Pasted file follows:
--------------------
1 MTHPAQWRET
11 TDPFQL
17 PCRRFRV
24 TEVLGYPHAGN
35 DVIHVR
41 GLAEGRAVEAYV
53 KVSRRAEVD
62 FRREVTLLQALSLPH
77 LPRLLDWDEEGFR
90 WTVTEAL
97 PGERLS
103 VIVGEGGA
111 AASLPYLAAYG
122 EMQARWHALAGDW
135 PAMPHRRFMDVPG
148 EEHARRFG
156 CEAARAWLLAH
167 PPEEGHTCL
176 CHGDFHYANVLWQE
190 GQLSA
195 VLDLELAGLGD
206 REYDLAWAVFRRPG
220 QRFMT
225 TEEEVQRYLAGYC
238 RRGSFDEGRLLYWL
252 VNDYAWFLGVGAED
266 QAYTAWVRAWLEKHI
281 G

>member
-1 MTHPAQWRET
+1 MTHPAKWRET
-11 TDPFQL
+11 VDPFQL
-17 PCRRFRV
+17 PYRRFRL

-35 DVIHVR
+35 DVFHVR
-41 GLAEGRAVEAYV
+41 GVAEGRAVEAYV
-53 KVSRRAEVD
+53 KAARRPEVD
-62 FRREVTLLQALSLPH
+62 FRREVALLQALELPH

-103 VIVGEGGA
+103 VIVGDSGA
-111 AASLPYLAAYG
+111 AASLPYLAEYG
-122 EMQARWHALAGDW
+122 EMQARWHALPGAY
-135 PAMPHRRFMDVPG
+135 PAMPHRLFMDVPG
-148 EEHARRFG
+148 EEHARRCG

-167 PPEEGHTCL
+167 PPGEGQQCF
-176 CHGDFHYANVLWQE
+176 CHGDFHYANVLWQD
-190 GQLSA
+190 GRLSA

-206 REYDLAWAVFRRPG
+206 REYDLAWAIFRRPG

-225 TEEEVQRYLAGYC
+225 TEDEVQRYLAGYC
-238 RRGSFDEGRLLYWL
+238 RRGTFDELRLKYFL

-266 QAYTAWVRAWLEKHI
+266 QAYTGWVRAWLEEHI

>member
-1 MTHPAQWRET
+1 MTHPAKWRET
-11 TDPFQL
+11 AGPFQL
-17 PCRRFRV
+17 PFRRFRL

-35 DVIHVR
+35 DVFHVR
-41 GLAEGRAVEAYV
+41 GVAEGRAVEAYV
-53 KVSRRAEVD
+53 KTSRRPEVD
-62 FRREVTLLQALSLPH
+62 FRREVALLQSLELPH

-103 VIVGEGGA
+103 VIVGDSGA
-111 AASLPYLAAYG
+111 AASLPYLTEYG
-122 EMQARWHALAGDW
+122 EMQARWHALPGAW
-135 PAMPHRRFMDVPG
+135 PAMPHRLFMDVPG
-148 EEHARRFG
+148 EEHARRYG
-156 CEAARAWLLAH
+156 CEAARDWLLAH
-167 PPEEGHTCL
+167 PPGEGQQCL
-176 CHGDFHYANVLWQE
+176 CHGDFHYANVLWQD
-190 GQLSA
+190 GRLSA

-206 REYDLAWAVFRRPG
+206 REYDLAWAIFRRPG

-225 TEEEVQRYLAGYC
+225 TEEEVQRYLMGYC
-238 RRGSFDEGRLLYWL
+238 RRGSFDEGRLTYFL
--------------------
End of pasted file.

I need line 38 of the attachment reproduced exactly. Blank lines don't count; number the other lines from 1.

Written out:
-41 GLAEGRAVEAYV